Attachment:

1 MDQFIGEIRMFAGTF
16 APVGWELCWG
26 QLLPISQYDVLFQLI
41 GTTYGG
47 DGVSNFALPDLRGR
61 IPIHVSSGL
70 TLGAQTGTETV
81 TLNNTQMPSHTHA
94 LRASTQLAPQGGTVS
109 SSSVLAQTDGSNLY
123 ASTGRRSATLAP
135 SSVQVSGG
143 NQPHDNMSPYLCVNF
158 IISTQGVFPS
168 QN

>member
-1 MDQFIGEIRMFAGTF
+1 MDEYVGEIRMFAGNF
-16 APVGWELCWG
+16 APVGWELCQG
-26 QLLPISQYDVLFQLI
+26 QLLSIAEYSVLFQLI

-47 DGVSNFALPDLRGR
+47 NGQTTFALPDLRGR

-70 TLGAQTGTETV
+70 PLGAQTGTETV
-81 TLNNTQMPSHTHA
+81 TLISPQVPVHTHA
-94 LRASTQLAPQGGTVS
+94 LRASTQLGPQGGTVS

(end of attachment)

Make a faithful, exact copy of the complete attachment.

1 MDQFIGEIRMFAGTF
16 APVGWELCWG
26 QLLPISQYDVLFQLI
41 GTTYGG
47 DGVSNFALPDLRGR
61 IPIHVSSGL
70 TLGAQTGTETV
81 TLNNTQMPSHTHA
94 LRASTQLAPQGGTVS
109 SSSVLAQTDGSNLY
123 ASTGRRSATLAP
135 SSVQVSGG
143 NQPHDNMSPYLCVNF
158 IISTQGVFPS
168 QN

>member
-1 MDQFIGEIRMFAGTF
+1 MDEYVGEIRMFAGNF
-16 APVGWELCWG
+16 APVGWELCQG
-26 QLLPISQYDVLFQLI
+26 QLLSIAEYSVLFQLI

-47 DGVSNFALPDLRGR
+47 NGQTTFALPDLRGR

-70 TLGAQTGTETV
+70 PLGAQTGTETV
-81 TLNNTQMPSHTHA
+81 TLISPQVPVHTHA
-94 LRASTQLAPQGGTVS
+94 LRASTQLGPQGGTVS